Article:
finally a different man; London had worn the edge from him. He would never
again record such disturbing behavior that was the norm in his London Diary and
even in his first Secret Diary. Throughout the rest of his London Diary, he
committed uncleanness and played the fool with maids of Westover or
chambermaids in Williamsburg. He begged Gods forgiveness over and over. He
occasionally seemed surprised by his newly controlled behavior; I was so hot that
I walked naked in the chamber till ten. Felt no inclination for a woman.147 His
religious fervor continued. Once when he was tempting Annie to let me feel
her, she would not let him and he closed his diary with for which she is to be
commended and for which God be praised.148
By December 1720, he was resolved to avoid playing the fool with
Annie and the next evening he resolved to forbear Annie by Gods good
grace.149 Some of the diary is missing, from January 7, 1721 through February 12,
1721, so we will never know how long his resolve lasted, but he committed
144 Byrd, London Diary, 137.
Ibid., 442.
Ibid., 447.
no Ibid., 491.
51


uncleanness with Annie on February 19, 1721.150 It is not clear from the diary
whether Annie was sexually attracted to Byrd, whether she was continuously
testing him or fighting off unwanted advances, or whether she worked to ensure
that these encounters occurred on her terms. She did get to the New World
without being indentured unlike the thousands of women who preceded her, so it
is possible that these advances from Byrd were the price to pay for her move to a
new and hopefully better place.151
By the spring of 1721, the escape he had sought from tension through
sexual activity became supplemented with pills. Some nights, Byrd could not sleep
without Andersons pills.152 Political tension, as much as the renewed desire to
find a wife, sent him back to London the following summer. Once there, he
discovered that not even the majority of the Council trusted him, because they did
not select him to carry any messages or represent them in London.153 He appears
to no longer be concerned about becoming governor, but simply keeping the
status he had as a member of Council. There was some political intrigue while he
was in London, but Byrd was a changed man. He stayed on the sidelines of the
intrigue and after this time, save for one wistful inquiry in 1726 and another,
motivated by debt, in 1736, Byrd appears to have abandoned his long quest for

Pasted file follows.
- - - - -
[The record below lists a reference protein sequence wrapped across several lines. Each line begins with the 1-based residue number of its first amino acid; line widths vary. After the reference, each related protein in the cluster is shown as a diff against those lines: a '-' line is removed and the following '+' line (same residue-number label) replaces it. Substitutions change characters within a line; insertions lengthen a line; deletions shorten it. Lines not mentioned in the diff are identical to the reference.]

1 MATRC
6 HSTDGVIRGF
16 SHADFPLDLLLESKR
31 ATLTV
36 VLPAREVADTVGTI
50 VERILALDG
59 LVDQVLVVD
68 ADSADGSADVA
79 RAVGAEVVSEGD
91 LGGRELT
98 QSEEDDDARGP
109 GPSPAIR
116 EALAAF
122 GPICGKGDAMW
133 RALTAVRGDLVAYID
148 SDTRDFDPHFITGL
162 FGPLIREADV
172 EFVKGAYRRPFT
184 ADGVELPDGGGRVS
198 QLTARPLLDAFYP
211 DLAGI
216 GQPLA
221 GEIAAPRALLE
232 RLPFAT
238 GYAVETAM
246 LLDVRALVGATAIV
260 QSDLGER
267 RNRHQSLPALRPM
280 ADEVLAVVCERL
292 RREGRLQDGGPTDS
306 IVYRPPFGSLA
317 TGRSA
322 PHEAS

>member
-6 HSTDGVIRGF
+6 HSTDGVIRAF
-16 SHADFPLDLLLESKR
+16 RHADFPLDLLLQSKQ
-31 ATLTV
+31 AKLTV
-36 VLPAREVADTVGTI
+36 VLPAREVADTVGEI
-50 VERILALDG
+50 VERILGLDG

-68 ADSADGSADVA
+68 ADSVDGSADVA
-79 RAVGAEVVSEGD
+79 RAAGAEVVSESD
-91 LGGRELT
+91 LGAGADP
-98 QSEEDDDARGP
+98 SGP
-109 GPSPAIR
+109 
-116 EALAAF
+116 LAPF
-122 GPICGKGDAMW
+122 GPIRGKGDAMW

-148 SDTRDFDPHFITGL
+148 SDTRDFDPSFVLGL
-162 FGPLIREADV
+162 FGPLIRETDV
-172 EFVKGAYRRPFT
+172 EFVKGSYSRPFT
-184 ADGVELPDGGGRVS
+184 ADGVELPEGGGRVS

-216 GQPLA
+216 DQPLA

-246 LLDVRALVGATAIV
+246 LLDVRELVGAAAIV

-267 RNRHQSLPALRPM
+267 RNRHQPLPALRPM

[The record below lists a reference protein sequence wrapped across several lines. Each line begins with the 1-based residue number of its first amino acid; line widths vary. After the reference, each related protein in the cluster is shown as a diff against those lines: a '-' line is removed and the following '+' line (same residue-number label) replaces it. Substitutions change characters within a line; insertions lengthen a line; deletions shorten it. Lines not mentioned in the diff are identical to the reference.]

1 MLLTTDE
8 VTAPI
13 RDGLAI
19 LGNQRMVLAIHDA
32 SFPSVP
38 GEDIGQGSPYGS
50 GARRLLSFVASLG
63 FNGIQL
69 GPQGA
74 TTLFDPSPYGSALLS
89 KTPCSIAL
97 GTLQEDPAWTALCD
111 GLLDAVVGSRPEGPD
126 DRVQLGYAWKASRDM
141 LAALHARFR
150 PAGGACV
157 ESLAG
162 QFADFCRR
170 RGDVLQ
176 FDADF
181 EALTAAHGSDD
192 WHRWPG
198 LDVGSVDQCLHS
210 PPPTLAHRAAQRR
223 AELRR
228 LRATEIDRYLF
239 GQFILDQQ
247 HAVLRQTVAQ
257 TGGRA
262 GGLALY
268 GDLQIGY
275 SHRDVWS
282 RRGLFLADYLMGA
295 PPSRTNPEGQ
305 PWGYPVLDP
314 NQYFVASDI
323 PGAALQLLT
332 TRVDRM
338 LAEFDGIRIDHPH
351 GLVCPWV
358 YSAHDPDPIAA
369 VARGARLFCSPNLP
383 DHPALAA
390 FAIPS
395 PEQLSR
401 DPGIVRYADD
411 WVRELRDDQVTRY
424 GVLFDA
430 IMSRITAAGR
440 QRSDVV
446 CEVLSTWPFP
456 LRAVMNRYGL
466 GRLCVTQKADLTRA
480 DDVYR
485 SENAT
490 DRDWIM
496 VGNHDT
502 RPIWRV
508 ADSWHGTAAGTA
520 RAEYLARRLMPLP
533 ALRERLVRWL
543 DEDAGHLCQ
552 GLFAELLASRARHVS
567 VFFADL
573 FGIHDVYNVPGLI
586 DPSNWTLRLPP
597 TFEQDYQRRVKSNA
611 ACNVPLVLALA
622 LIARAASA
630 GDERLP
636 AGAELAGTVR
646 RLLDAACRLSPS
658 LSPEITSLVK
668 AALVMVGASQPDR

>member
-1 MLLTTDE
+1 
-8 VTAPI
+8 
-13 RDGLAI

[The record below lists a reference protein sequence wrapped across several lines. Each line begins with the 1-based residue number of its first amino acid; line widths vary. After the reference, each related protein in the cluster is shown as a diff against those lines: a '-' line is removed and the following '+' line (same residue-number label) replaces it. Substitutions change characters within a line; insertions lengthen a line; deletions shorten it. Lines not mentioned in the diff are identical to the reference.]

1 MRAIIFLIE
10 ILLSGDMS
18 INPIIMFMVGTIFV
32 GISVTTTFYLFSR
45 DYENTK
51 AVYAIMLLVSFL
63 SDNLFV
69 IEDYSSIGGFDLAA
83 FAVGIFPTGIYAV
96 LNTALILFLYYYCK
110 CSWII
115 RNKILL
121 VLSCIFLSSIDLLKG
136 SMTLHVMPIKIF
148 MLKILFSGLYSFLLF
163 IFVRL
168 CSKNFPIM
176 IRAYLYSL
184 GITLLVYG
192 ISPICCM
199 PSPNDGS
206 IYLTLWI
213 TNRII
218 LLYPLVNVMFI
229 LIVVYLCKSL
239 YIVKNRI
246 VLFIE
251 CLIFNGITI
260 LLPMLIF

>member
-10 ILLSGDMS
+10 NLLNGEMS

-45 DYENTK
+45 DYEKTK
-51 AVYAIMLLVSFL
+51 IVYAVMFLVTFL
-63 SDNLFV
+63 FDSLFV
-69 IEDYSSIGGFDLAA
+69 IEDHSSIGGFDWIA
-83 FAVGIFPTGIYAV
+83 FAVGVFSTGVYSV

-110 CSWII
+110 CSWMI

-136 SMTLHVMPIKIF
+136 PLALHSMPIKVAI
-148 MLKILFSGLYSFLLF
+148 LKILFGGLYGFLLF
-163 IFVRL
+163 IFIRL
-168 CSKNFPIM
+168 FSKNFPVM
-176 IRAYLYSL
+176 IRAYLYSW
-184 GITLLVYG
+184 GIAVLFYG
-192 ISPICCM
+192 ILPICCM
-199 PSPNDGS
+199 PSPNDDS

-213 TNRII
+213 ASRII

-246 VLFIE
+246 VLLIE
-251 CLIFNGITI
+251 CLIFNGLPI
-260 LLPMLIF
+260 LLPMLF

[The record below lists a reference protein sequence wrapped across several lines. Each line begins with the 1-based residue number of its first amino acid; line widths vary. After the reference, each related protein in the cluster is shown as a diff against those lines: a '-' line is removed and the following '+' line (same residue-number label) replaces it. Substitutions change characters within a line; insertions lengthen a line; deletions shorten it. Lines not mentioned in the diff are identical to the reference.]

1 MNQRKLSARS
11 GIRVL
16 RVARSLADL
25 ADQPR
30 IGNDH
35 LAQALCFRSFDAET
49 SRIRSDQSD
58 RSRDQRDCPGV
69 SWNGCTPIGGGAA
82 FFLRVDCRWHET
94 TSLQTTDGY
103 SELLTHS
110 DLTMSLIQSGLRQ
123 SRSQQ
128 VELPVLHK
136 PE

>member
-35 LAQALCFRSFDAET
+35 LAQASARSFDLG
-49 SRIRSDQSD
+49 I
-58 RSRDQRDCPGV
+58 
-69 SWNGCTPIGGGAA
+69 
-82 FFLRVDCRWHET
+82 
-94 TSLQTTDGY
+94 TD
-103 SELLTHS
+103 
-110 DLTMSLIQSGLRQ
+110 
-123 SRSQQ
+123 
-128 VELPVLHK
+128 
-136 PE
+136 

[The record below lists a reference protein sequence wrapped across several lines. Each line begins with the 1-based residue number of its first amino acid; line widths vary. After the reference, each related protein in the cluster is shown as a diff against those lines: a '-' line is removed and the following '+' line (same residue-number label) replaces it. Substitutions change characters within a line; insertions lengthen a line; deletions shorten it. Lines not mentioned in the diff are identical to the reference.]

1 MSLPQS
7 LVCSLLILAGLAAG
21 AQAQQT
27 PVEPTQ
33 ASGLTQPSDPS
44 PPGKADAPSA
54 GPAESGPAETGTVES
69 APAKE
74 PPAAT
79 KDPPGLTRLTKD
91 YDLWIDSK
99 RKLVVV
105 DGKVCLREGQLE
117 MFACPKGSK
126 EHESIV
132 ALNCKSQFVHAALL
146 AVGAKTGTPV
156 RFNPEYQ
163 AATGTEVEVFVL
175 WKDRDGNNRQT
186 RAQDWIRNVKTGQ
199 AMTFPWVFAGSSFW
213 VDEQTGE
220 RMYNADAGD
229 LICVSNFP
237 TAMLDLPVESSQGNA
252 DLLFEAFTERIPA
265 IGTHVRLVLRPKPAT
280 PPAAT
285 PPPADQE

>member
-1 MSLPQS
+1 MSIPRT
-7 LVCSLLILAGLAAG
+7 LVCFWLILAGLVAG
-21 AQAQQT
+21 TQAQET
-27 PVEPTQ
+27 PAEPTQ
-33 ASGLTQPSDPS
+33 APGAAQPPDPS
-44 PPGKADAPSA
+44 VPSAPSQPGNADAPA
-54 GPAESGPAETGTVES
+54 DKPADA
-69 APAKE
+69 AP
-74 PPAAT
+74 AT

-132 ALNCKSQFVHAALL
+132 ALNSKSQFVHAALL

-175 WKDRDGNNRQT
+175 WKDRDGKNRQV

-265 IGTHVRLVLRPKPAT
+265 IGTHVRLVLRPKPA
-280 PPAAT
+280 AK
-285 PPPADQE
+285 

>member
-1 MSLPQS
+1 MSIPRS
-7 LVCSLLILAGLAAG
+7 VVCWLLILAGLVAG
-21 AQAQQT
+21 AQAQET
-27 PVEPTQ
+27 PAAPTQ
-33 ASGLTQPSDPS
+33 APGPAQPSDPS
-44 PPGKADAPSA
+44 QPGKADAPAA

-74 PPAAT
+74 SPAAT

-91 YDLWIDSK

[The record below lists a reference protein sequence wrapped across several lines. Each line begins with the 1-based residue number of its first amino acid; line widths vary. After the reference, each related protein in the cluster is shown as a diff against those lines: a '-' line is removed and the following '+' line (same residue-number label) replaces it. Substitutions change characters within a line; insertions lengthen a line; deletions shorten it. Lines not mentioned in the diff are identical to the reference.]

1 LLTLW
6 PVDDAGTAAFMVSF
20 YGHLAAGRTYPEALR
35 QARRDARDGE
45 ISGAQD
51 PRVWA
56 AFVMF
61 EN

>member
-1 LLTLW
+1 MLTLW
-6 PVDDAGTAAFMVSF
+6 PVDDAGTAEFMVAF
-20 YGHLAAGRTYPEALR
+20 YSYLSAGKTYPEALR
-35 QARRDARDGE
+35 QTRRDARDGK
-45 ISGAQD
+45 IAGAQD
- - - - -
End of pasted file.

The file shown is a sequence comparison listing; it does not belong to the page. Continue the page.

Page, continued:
150 Byrd, London Diary, 497.
151 Godbeer, Sexual Revolution, 199-200.
152 Byrd, London Diary, see March 26,1721 and April 14,1721.
153 Lockridge, Life, 105.
52


governorship.154 Just as it took him a very long time to accept that Mary Smith
would never be his, the unfulfilled road to the governorship was equally long and
tedious, but it finally ended. Byrd had finally transformed himself into a Virginia
politician not an English one. He spent his time in London working for Virginia
and the colonists, rather than for himself.155 His personal life was another matter,
he still needed a wife.
In February of 1723, in the last of his unsuccessful English courtships,
Byrds behavior was improved. He began a friendly correspondence with
Minionet. Her identity is unknown, but Byrd showed restraint in his efforts and
no arrogance. When asking Minionet to review a drawing he has done, his
gentleness is almost surprising. Pray be so good as to finish mine and kindly
point out all the faults of it.156 There is no trace of the agony or bitterness he
expressed with Mary Smith when Minionet ordered Byrd to write no more in
August. But by November 1722, a more serious romance with Charmante, also
unidentified, had collapsed when the lady married another man because he had
more wit Byrd could not bear this rejection and responded with an angry tirade
rejecting wit.157 He made a brief attempt to win Minionet again, but she did not
154 Byrd, Correspondence, 320-322, 324-326. See Lockridge, Life, 103-106.
155 Marambaud, Byrd of Westover, 221, 222, 243. Also see, Lockridge, Life, 128,152.
Byrd, sBiother Secret Diary, 372.
157 Byrd, Correspondence. 332-341. The letter states, But if after all she did not many him for his virtue neither,
then it must certainly have been for the worst quality any husband can have, for his wit That I own he has his
share of, yet so overcharge & encumberd with words, that he dos more violence to the ear than a ring of bells,
for hes altogether as noisy, without having so many changes. But if he had never so much wit, a wife may be